WoodsSat18Biver_600x400.jpgDamon Hack files this New York Times game story, Steve Elling focuses on the Tiger-Ames pairing fun, while Doug Ferguson offers this reminder why I might be on the beach by about, oh, 1:30:

Woods is 12-0 when going into the final round of major with at least a share of the lead, and he has never lost any tournament when leading by more than one shot after 54 holes.

Sally Jenkins called the third round stifling and motionless.

Pete McDaniel explains the swing tweak that Tiger has made. I'd like to know what he's done to make everything he looks at.

Bill Elliott has definitely seen enough of the Midwest and the PGA of America.

These major things are now set in stone, the game's Holy Quartet, the benchmark against which every Tom, Dick and Tiger ultimately judges himself. This is why we are paying such rapt attention to the US PGA this weekend, a tournament indistinguishable from any of the US Tour's better rumbles and sited, as ever, on a course that looks like almost any other preening American country club.

While the Masters is rooted forever at Augusta National and the US Open flits from East to West Coast, the US PGA guardians tend to scoop up the big bit in between. This addiction to popsicle America on top of an August date that is (a) too soon after our Open and (b) always encourages the sort of temperatures that fry a man's hands just when he needs them most, has led to the USPGA being, by a long way, the most minor of the majors.

But if the US PGA suffers from a bad date and a worse climate regime, the bigger point here is that the world has changed since Palmer and Drum came up with their Big Idea sometime between midnight and dawn. Factor in the three so-called World Championship weeks that are now staged in the United States and you have a depressing situation that accurately reflects American arrogance, or perhaps more accurately insularity, when it comes to golf.

Last time anyone counted there were 60 million committed golfers on the world's fairways with close to half this number in North America. This gives the Americans the upper hand when it comes to lots of things.

Financially, too, they exist in a different world with, for example, golf ball sales in Florida alone exceeding the entire gross for all golf related sales in Europe. This position of pre-eminence is one they jealously guard. As far as the Yanks are concerned, the rest of the world can get lost most of the time.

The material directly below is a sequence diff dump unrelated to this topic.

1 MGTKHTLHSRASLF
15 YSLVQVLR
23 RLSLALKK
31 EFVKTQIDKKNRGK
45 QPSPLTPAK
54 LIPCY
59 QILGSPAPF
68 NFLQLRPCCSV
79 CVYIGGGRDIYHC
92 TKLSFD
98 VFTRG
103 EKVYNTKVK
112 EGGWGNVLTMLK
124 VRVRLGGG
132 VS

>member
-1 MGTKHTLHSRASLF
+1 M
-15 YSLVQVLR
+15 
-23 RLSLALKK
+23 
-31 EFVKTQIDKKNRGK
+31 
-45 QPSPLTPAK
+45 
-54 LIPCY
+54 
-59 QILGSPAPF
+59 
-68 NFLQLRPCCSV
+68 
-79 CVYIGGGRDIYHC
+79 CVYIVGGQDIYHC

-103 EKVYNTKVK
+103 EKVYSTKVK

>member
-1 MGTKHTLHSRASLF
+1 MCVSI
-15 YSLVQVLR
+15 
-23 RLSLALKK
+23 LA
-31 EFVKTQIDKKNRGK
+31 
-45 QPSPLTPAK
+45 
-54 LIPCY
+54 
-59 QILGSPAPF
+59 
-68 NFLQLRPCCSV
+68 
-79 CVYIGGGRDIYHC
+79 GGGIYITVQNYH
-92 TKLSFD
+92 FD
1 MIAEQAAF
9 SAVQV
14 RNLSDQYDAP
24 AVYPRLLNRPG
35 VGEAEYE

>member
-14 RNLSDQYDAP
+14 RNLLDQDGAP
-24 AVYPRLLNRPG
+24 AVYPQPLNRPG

Hunki Yun looks at Tiger's post-63 record tying round with a look at scores after other record low rounds.

Michael Bamberger sums up the genius of Tiger and the bloody heat.

gwsl08_pga3.jpgDamon Hack with the highlights of another zany Woody Austin press conference.

John Klein of the Tulsa World will cheer up many with his Sunday column stating that it'll be at least 10 years before another major returns to Southern Hills, although he writes that the PGA has been awarded through 2015. I think 2014 is still open, so there's always hope for a quick return! Right gang!?

Gary Van Sickle looks at the few who stand a chance of catching Tiger should he decided to fire a 74, which seems unlikely.

In case you missed it, make sure you check out Geoff Ogilvy's piece on the setup.

An AP story on Sergio's DQ, with this from Boo Weekley:

Garcia got the boot Saturday for signing an incorrect scorecard after the third round. In tournament golf, players keep each other's scores. Garcia's playing partner, Boo Weekley, put down a 4 for Garcia on the 17th hole when the Spaniard actually made a 5.

It's the player's responsibility to ensure his scorecard is accurate before he signs it. Garcia didn't. And when the mistake was noticed in the scoring tent, Garcia had already left.

''He just took off,'' Weekley said. ''I called him back down and tried to get him before he got all the way up the stairs.''

Garcia did, in fact, return to the scoring area, but only to be told he had been disqualified. Once he left what PGA officials call the ''scoring area perimeter,'' his scorecard was considered turned in and not able to be changed.

Garcia had left the course and was not available for comment when his disqualification was announced.

''It's my fault for putting the wrong score in, but it's his fault for not checking,'' said Weekley, who shot 5-under 65. ''I just said 'Sergio, I put a 4 but in fact you had a 5.' He said, 'That just puts the icing on the cake.'''

Indeed, it has been a rough week and a rough summer for Garcia. On Thursday, Garcia got into an animated argument with a course official who put his group on the clock as they made the turn. After an opening-round 70, he shot 75 the second day to fall out of contention. He made the cut with no room to spare.

WetFansSatBeck_600x400.jpgMeanwhile Mark Reason of the Telegraph called Sergio's quick departure "pitiful" and builds his game story about the study in contrasts between Woods and Garcia.

Mark Soltau has a few Weekley highlights as does Jeff Latzke who says Boo did not know that he had a shot at history.

Of the three majors he’s played this year – including the U.S. Open at Oakmont and the British Open at Carnoustie – Weekley said he thought Southern Hills was the only course where a record-breaking 62 might be possible, but still not easy.

“You sure ‘nuff got to be on,” Weekley said in his Florida Panhandle drawl, a day after Tiger Woods lipped out a putt for 62 at the 18th green.

Weekley said he isn’t driven by the chance to win majors and instead only wants to earn enough in the next decade or so to be able to retire early. He enjoyed shooting 65 at a major, but said “what would be funner if I’m sitting at the house catching about a 10-pounder.”

Weekley is unfamiliar with the rules of the FedEx Cup playoffs, couldn’t tell you where he is in the Presidents Cup rankings and doesn’t know a whole lot about the Ryder Cup.